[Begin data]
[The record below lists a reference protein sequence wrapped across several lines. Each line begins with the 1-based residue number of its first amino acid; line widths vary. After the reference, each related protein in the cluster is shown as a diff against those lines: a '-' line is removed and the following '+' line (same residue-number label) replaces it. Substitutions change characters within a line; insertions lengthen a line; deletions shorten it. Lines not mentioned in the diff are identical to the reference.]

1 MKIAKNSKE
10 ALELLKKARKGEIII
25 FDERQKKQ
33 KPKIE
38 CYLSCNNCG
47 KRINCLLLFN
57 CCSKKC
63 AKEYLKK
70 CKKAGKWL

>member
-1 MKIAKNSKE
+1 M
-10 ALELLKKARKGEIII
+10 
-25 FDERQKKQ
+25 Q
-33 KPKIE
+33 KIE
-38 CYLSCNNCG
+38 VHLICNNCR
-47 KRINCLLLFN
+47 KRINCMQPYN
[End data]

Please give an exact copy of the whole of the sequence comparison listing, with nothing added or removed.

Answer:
[The record below lists a reference protein sequence wrapped across several lines. Each line begins with the 1-based residue number of its first amino acid; line widths vary. After the reference, each related protein in the cluster is shown as a diff against those lines: a '-' line is removed and the following '+' line (same residue-number label) replaces it. Substitutions change characters within a line; insertions lengthen a line; deletions shorten it. Lines not mentioned in the diff are identical to the reference.]

1 MKIAKNSKE
10 ALELLKKARKGEIII
25 FDERQKKQ
33 KPKIE
38 CYLSCNNCG
47 KRINCLLLFN
57 CCSKKC
63 AKEYLKK
70 CKKAGKWL

>member
-1 MKIAKNSKE
+1 M
-10 ALELLKKARKGEIII
+10 
-25 FDERQKKQ
+25 Q
-33 KPKIE
+33 KIE
-38 CYLSCNNCG
+38 VHLICNNCR
-47 KRINCLLLFN
+47 KRINCMQPYN